Report: Consumers to get early jump on holiday shopping
More and more Americans plan to get an early start on their holiday shopping. And they also plan on spending more.
Nearly half (45%) of Americans plan to start holiday shopping before November, with one in four starting before October, according to RetailMeNot's 2017 Holiday Retail Trends and Guide. Retailers are capitalizing on this earlier start: Nearly 80% indicated they will begin holiday marketing efforts earlier this year.
Consumers plan to spend an average of $743 during the Black Friday (Nov. 24) to Cyber Monday (Nov. 27) shopping weekend, up 47% from last year’s average of $505, according to the report. Echoing the trend observed in 2016, RetailMeNot expects that Black Friday deals will start well in advance of Thanksgiving Day, and last beyond Cyber Monday. In fact, the holiday shopping weekend of Thanksgiving to Cyber Monday will likely now expand into two full weeks of deals.
According to RetailMeNot, Cyber Monday is becoming just as important as Black Friday as it gains popularity amongst consumers. Fifty-six percent of consumers said they plan to shop Cyber Monday deals in 2017 versus just 39% in 2016.
“With the expanded shopping season this year, Black Friday and Cyber Monday are no longer single-focus days. It’s now a two-week-long promotional opportunity,” said Marissa Tarleton, CMO, RetailMeNot. “Not only are these two days as important as ever, retailers must consider how to win the two-week period.”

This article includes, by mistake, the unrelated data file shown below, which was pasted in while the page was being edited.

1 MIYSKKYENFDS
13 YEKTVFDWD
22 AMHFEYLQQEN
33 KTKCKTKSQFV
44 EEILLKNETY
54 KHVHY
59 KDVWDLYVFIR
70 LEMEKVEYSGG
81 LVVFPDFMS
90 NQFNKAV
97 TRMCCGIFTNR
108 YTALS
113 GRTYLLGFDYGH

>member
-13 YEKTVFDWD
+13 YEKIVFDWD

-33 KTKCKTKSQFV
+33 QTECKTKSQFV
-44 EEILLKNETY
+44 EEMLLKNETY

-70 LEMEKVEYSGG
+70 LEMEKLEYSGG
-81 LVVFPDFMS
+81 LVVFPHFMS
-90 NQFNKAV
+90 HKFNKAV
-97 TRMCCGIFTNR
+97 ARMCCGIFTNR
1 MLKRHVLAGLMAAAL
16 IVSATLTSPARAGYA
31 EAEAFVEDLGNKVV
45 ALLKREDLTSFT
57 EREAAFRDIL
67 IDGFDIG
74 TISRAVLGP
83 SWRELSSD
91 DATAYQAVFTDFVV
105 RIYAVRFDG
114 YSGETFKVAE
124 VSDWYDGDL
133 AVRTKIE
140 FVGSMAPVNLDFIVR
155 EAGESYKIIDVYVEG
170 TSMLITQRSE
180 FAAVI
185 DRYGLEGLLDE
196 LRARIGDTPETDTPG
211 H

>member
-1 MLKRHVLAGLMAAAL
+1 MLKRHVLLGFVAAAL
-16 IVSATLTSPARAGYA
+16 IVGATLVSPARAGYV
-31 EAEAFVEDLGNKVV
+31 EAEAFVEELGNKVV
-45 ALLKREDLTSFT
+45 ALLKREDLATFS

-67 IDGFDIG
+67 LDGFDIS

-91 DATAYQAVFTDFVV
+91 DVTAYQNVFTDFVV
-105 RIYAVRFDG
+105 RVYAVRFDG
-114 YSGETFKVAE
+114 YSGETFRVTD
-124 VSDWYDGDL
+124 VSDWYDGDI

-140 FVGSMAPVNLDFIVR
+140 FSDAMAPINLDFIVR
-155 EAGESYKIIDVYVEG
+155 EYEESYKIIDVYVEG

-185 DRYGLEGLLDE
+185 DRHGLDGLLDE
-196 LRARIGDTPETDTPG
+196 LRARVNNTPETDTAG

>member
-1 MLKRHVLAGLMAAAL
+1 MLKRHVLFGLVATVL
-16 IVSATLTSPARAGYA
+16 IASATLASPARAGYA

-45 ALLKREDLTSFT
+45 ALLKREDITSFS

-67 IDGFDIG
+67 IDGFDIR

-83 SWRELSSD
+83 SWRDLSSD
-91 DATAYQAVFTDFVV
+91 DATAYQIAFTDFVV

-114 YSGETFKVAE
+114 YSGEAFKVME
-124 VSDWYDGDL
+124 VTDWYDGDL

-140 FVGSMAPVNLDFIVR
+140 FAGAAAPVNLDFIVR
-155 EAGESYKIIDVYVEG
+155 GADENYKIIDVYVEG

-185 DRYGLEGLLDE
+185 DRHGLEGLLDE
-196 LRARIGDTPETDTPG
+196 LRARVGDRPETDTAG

This year’s holiday season gives shoppers an extra Saturday before Christmas Eve for last-minute shopping. Four in 10 retailers are setting aside more than a quarter of their overall holiday marketing budget for last-minute promotional activity. RetailMeNot recommends retailers plan to trigger special “pulses” of savings for maximum ROI. On average, RetailMeNot data shows the ideal promotional length to be about three days — and this data shows a 3x conversion lift when retailers combine short pulse promotions with longer, evergreen promotional content.
Download the full study at rmn.com/holidayinsights2017.
Innovative retail concept in store expansion mode
A tech-savvy retailer with an unusual business model is expanding its brick-and-mortar footprint nationally.
b8ta announced plans to open four new stores, designed by Gensler, with locations in San Francisco, San Jose, Calif. (Santana Row), Houston (Galleria), and New York City. The expansion, which brings the company's total store count to nine, kicks off with the opening of a store in San Francisco’s Hayes Valley neighborhood on Sept. 29.
b8ta stores are designed to give shoppers a hands-on demonstration of cutting-edge tech products and gadgets — most of them from start-up companies that lack the resources and/or know-how for entering traditional retail channels. Indeed, most of the featured companies (or “makers” in b8ta speak) sell products directly on their websites or through crowd funding campaigns. Each store feature a mix of more than 100 products, and customers are encouraged to see, touch and try out the products.
b8ta is different than the traditional retail model in that the company makes its money essentially by leasing space in its stores to the product makers/manufacturers. Proceeds of all in-store sales go directly to the makers themselves.